WASHINGTON — Like many Americans trying to follow along with the public phase of impeachment proceedings against President Donald Trump, Hawaii Congressman Ed Case turned to his TV.
Case isn’t a member of the House Intelligence Committee, which held its first open hearing Wednesday, or any of the other panels leading the impeachment inquiry into Trump.
Still, as a member of the House of Representatives he will be expected to vote on whether the president committed any “high crimes and misdemeanors” while in office should Democrats follow through on their intention to draft articles of impeachment.
That means staying abreast of the latest developments in the unfolding scandal, whether it’s talking to colleagues, reading deposition transcripts or tuning in to the livestreams.
It also means juggling one of the most consequential political decisions he’ll likely ever have to make — voting to oust a sitting president — with his daily routine of representing Hawaii’s 1st Congressional District.
Hawaii Congressman Ed Case so far has been a spectator of the ongoing House impeachment inquiry.
Nick Grube/Civil Beat
“Every single one of my days has something of impeachment in it,” Case said. “That’s my duty, my duty is to make this decision.”
Wednesday was particularly poignant.
At 10 a.m. the House Intelligence Committee held its first public hearing to address concerns that Trump withheld military aid from Ukraine, a U.S. ally, to gain political leverage in the 2020 election.
About the series: Civil Beat is following U.S. Rep. Ed Case as he readjusts to life in Congress after more than a decade away. With D.C. dramatically polarized after two years of President Donald Trump’s administration, Case returns as a member of one of the most diverse freshman House classes in U.S. history.
The witnesses included Acting Ambassador to Ukraine William Taylor and Deputy Assistant Secretary of State George Kent, two U.S. diplomats who were concerned over Trump’s attempts to use his office for personal gain.
Case fired up the flatscreens in his office to catch the opening statements, but he didn’t have much time. There were more pressing matters on his agenda.
He needed to prepare for a 10:30 a.m. meeting with constituents from the Hawaii chapter of the Citizens’ Climate Lobby who had travelled to Washington to discuss carbon tax legislation.
Protestors and press gathered outside of the Longworth House Office Building for the first day of public impeachment hearings.
Nick Grube/Civil Beat
As the impeachment hearing played out, Case received a briefing from his staff.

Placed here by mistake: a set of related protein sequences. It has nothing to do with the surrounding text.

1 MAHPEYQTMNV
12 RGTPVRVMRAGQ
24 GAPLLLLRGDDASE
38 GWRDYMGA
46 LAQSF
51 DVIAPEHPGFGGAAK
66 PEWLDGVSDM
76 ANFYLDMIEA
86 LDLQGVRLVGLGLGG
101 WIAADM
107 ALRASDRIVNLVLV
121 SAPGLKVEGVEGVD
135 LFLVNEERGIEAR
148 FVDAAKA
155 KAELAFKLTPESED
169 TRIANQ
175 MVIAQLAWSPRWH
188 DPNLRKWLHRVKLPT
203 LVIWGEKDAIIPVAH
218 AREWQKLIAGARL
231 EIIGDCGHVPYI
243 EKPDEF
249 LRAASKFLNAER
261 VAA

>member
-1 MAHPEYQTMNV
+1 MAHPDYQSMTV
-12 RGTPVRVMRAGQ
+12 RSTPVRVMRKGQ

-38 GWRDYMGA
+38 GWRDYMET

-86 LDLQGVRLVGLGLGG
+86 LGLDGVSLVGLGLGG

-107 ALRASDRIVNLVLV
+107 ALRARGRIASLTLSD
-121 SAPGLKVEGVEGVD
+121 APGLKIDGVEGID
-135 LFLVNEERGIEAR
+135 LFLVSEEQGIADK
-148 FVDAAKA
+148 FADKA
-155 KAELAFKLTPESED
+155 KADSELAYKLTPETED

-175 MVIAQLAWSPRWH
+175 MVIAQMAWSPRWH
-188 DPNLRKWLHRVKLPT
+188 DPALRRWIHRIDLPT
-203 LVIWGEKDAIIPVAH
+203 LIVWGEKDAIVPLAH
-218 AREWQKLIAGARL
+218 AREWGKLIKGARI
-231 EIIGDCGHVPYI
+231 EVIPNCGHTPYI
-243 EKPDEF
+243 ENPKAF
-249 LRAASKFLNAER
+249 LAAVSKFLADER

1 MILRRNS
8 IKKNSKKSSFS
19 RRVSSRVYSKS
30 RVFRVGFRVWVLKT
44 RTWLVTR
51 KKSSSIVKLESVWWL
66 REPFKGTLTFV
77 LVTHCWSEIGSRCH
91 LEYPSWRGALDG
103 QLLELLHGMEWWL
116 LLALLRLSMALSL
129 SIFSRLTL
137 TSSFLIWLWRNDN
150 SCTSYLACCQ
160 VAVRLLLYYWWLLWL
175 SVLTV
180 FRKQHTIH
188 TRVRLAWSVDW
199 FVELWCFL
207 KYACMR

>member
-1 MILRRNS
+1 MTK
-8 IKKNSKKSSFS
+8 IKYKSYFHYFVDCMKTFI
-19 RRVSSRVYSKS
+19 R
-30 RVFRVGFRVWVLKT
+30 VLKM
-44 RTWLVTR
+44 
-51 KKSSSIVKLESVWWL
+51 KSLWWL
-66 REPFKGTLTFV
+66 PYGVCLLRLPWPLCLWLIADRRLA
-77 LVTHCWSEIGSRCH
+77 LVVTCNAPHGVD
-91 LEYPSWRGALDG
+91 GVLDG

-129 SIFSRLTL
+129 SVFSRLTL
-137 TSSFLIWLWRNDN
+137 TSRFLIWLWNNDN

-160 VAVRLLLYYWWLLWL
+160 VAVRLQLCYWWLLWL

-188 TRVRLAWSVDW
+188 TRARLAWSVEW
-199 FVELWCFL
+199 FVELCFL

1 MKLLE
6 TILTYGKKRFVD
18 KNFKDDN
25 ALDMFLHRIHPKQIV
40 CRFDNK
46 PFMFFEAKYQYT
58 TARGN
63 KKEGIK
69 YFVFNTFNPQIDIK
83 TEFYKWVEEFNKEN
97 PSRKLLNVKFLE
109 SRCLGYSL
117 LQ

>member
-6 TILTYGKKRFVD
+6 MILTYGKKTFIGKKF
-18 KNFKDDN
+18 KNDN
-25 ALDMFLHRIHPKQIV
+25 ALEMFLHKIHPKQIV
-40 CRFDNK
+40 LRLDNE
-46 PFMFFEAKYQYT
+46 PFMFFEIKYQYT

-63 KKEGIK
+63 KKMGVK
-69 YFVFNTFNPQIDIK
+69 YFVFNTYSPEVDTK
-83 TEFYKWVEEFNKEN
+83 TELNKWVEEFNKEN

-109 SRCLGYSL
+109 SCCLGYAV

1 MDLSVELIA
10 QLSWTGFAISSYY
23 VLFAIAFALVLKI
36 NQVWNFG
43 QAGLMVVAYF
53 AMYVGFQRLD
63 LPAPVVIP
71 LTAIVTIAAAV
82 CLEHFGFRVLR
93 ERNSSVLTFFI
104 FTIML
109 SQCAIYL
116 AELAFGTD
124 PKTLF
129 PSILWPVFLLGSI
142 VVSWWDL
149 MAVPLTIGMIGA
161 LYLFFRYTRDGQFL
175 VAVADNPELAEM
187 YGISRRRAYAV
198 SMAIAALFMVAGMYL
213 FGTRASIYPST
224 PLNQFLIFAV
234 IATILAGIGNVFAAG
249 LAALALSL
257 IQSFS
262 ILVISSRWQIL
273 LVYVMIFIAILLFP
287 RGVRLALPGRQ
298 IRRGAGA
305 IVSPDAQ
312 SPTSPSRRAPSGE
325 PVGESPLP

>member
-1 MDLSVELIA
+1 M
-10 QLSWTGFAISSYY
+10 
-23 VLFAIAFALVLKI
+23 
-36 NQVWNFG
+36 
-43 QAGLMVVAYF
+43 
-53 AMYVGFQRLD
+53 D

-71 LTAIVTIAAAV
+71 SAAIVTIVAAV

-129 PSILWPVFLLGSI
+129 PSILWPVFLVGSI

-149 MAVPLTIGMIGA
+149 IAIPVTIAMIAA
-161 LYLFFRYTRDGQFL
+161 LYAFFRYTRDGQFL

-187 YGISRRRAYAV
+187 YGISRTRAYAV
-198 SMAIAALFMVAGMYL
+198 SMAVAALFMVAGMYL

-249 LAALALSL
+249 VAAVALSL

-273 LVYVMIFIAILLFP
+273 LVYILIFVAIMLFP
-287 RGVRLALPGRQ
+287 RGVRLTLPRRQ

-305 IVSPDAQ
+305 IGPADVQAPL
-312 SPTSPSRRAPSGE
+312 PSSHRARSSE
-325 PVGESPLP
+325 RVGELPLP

There were other appointments as well.
The New Democrats Coalition, a centrist organization which Case is a member of, had a meeting with candidates interested in taking over the chairmanship of the House Oversight and Reform Committee.
After that, Case was scheduled to confer with the Hawaiian Homesteaders Association and then another group interested in infrastructure investment on the islands.
He then had an interview with a reporter to discuss his legislation to regulate vacation rentals. There were votes on the House floor and a House Natural Resources subcommittee hearing on the effects of building roads through national forest land.
It was impossible for Case to be in multiple places at once, and he was forced to miss a separate subcommittee hearing on legislation to amend the Indian Child Protection and Family Violence Protection Act.
Case said there will be more chances to participate in crafting the bill, which is why he decided to skip out on the hearing.
In terms of impeachment, he said he’ll just have to play catch up.
“On any given hour of any given day I have at least three to four choices of what I need to do and where I need to be,” Case said. “Today was pretty standard.”
Deputy Assistant Secretary of State George Kent, center, is one of the first witnesses in the House Democrats’ impeachment inquiry into President Trump.
Nick Grube/Civil Beat
Case understands that as the Democrats’ impeachment inquiry enters a new, more public-facing phase it’s likely to co-opt more of his time. He also doesn’t see himself remaining a spectator forever.
House investigators are moving swiftly and some expect there could be votes on articles of impeachment as soon as next month.
On Wednesday, Case arrived in his office at 5:30 a.m., many hours before Taylor and Kent testified, to write a letter to his constituents telling them where he stood on the issue. He said he wants to be up front about where he stands.
Case supports the ongoing impeachment inquiry, and has ever since House Speaker Nancy Pelosi announced in September the parameters of the official investigation.
He’s not yet ready to declare whether he would vote in favor of impeachment, but he does admit he’s more certain than ever that Congress is following the right path, especially as more evidence comes to light.
“I don’t relish this,” Case said. “I’ve said from the beginning that I didn’t come back here to deal with impeachment. So I continue to have a real sadness that we’re in this chapter in our history.”
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